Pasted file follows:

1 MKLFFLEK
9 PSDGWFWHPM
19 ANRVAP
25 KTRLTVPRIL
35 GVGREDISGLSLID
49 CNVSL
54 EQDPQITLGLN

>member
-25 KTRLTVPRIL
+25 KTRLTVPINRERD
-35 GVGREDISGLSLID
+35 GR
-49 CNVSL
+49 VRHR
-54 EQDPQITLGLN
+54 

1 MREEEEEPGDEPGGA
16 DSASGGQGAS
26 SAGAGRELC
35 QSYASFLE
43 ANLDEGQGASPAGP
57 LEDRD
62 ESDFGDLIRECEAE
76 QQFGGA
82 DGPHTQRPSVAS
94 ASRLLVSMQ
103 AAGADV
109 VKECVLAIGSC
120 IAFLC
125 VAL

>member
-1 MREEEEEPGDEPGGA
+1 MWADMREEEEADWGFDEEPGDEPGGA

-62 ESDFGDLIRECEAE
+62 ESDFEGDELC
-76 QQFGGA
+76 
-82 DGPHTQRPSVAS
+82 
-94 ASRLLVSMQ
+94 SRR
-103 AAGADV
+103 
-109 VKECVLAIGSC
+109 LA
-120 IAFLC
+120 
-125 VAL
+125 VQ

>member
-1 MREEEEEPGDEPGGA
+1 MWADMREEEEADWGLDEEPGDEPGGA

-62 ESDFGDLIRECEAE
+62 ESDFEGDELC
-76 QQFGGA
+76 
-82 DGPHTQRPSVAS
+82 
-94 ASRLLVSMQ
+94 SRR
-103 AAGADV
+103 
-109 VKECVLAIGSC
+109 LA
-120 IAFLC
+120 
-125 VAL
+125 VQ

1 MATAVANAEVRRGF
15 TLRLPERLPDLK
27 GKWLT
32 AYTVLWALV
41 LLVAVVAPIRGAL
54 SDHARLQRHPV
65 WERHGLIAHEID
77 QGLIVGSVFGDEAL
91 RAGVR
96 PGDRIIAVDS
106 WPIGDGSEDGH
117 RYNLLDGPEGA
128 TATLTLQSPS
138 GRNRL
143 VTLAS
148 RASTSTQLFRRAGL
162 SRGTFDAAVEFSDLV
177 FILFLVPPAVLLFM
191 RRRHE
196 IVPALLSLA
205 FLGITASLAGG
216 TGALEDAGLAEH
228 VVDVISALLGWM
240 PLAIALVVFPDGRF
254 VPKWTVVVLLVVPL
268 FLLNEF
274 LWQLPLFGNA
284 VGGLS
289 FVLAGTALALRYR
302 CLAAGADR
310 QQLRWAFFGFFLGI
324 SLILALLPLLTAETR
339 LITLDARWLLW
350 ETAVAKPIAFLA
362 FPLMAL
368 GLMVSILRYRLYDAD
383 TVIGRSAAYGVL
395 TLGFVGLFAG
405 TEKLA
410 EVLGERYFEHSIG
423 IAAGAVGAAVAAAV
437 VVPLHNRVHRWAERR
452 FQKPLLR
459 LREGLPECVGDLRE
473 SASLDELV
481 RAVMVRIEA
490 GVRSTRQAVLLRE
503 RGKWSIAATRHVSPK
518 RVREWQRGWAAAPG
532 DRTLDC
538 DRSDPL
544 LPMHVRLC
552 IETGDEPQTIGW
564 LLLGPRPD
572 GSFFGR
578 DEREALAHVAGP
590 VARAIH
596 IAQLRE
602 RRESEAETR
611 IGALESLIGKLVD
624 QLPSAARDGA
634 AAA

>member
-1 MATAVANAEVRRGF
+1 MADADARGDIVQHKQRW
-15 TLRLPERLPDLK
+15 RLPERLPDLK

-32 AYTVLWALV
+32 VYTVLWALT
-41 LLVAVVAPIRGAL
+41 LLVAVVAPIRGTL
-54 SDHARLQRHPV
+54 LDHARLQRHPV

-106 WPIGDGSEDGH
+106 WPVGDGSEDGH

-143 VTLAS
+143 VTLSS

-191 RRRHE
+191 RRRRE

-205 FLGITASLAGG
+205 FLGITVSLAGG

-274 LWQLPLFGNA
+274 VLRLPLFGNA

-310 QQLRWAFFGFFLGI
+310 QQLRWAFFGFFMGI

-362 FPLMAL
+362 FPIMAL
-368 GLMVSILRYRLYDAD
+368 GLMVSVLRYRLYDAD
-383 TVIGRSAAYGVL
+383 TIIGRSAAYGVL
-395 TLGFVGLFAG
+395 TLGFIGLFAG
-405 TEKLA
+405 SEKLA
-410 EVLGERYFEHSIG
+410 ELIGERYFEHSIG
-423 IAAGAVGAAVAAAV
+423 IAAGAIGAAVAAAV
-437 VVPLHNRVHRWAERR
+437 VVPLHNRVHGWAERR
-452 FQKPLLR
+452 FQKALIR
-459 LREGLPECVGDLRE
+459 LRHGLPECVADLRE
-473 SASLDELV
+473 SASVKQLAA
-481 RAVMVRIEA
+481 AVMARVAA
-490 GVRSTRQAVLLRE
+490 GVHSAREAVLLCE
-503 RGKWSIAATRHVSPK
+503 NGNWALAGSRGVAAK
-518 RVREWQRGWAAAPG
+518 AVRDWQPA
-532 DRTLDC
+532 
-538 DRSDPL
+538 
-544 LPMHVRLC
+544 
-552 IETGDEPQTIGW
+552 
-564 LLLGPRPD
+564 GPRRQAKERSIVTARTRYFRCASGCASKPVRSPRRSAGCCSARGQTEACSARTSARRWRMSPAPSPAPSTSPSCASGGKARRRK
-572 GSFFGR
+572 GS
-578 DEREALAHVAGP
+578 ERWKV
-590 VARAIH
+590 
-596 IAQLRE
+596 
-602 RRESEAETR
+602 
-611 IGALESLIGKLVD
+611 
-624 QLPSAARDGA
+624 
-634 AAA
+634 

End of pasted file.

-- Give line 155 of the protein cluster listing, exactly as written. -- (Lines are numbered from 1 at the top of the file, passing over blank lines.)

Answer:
+362 FPIMAL